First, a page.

Top Gene Interactions
- Metabolism: Metabolism of organophosphates occurs principally by oxidation, by hydrolysis via esterases and by reaction with glutathione. Demethylation and glucuronidation may also occur. Oxidation of organophosphorus pesticides may result in moderately toxic products. In general, phosphorothioates are not directly toxic but require oxidative metabolism to the proximal toxin. The glutathione transferase reactions produce products that are, in most cases, of low toxicity. Paraoxonase (PON1) is a key enzyme in the metabolism of organophosphates. PON1 can inactivate some organophosphates through hydrolysis. PON1 hydrolyzes the active metabolites in several organophosphates insecticides as well as, nerve agents such as soman, sarin, and VX. The presence of PON1 polymorphisms causes there to be different enzyme levels and catalytic efficiency of this esterase, which in turn suggests that different individuals may be more susceptible to the toxic effect of organophosphate exposure.
- Uses/Sources: For patients infected with Pediculus humanus capitis (head lice and their ova) of the scalp hair.
- Health Effects: Acute exposure to cholinesterase inhibitors can cause a cholinergic crisis characterized by severe nausea/vomiting, salivation, sweating, bradycardia, hypotension, collapse, and convulsions. Increasing muscle weakness is a possibility and may result in death if respiratory muscles are involved. Accumulation of ACh at motor nerves causes overstimulation of nicotinic expression at the neuromuscular junction. When this occurs symptoms such as muscle weakness, fatigue, muscle cramps, fasciculation, and paralysis can be seen. When there is an accumulation of ACh at autonomic ganglia this causes overstimulation of nicotinic expression in the sympathetic system. Symptoms associated with this are hypertension, and hypoglycemia. Overstimulation of nicotinic acetylcholine receptors in the central nervous system, due to accumulation of ACh, results in anxiety, headache, convulsions, ataxia, depression of respiration and circulation, tremor, general weakness, and potentially coma. When there is expression of muscarinic overstimulation due to excess acetylcholine at muscarinic acetylcholine receptors symptoms of visual disturbances, tightness in chest, wheezing due to bronchoconstriction, increased bronchial secretions, increased salivation, lacrimation, sweating, peristalsis, and urination can occur. Certain reproductive effects in fertility, growth, and development for males and females have been linked specifically to organophosphate pesticide exposure. Most of the research on reproductive effects has been conducted on farmers working with pesticides and insecticdes in rural areas. In females menstrual cycle disturbances, longer pregnancies, spontaneous abortions, stillbirths, and some developmental effects in offspring have been linked to organophosphate pesticide exposure. Prenatal exposure has been linked to impaired fetal growth and development. Neurotoxic effects have also been linked to poisoning with OP pesticides causing four neurotoxic effects in humans: cholinergic syndrome, intermediate syndrome, organophosphate-induced delayed polyneuropathy (OPIDP), and chronic organophosphate-induced neuropsychiatric disorder (COPIND). These syndromes result after acute and chronic exposure to OP pesticides.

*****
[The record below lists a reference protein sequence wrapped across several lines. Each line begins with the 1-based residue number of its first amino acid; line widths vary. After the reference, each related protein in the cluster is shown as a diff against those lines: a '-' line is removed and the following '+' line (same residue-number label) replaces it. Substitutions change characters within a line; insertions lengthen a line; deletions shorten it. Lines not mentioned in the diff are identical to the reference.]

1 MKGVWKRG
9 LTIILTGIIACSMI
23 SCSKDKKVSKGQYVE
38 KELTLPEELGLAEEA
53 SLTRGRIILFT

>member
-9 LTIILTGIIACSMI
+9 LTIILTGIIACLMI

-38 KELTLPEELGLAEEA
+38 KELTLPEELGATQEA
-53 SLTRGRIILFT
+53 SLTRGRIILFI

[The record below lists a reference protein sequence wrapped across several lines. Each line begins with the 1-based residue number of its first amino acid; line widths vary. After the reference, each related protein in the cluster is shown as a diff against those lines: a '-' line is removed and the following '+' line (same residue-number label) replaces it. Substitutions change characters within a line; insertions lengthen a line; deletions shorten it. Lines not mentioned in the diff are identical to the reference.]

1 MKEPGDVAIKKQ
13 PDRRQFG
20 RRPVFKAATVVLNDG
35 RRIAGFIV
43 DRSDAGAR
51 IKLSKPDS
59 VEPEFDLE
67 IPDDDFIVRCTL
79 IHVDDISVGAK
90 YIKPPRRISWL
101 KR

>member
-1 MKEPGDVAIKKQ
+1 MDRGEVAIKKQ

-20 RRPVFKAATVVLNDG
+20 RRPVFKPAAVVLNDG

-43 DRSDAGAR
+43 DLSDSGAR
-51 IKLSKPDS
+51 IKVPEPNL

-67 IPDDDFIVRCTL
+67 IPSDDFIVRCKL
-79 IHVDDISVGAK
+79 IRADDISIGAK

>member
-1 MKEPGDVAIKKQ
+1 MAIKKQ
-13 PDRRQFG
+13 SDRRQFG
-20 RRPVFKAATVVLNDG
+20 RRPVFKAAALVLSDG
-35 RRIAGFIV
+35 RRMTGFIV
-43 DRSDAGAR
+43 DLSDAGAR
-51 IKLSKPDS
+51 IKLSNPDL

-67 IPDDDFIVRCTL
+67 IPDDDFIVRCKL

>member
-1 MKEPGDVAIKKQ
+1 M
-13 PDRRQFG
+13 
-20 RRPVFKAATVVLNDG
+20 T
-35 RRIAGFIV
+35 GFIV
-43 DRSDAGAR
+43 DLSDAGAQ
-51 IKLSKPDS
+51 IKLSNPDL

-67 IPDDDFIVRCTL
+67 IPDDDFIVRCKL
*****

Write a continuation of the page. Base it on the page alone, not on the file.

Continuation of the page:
- Symptoms: Symptoms of low dose exposure include excessive salivation and eye-watering. Acute dose symptoms include severe nausea/vomiting, salivation, sweating, bradycardia, hypotension, collapse, and convulsions. Increasing muscle weakness is a possibility and may result in death if respiratory muscles are involved. Hypertension, hypoglycemia, anxiety, headache, tremor and ataxia may also result.
- Treatment: If the compound has been ingested, rapid gastric lavage should be performed using 5% sodium bicarbonate. For skin contact, the skin should be washed with soap and water. If the compound has entered the eyes, they should be washed with large quantities of isotonic saline or water. In serious cases, atropine and/or pralidoxime should be administered. Anti-cholinergic drugs work to counteract the effects of excess acetylcholine and reactivate AChE. Atropine can be used as an antidote in conjunction with pralidoxime or other pyridinium oximes (such as trimedoxime or obidoxime), though the use of '-oximes' has been found to be of no benefit, or possibly harmful, in at least two meta-analyses. Atropine is a muscarinic antagonist, and thus blocks the action of acetylcholine peripherally.
- Route of Exposure: Malathion in an acetone vehicle has been reported to be absorbed through normal human skin only to the extent of 8% of the applied dose. Absorption may be increased when malathion is applied to damaged skin. Malathion is rapidly and effectively absorbed by practically all routes including the gastrointestinal tract, skin, mucous membranes, and lungs. However, it is readily excreted in the urine, and does not accumulate in organs or tissues.
- Carcinogenicity: 3, not classifiable as to its carcinogenicity to humans. (L135)
- Toxicity: Malathion is slightly toxic via the oral route, with reported oral LD<sub>50</sub> values of 1000 mg/kg to greater than 10,000 mg/kg in the rat. It is also slightly toxic via the dermal route, with reported dermal LD<sub>50</sub> values of greater than 4000 mg/kg in rats.
Mechanism of Action
|Target Name||Mechanism of Action||References|
Cytochrome P450 2B6
Cytochrome P450 3A4
Cytochrome P450 3A5
Cytochrome P450 1A1
Nuclear receptor subfamily 1 group I member 2
Adenosine receptor A1
Adenosine receptor A2a
Cytochrome P450 3A3
Cytochrome P450 2D6
Cytochrome P450 1A2
Cytochrome P450 2C9
Cytochrome P450 2C19
Cytochrome P450 2C18
Cytochrome P450 2J2
Hydroxymethylglutaryl-CoA synthase, mitochondrial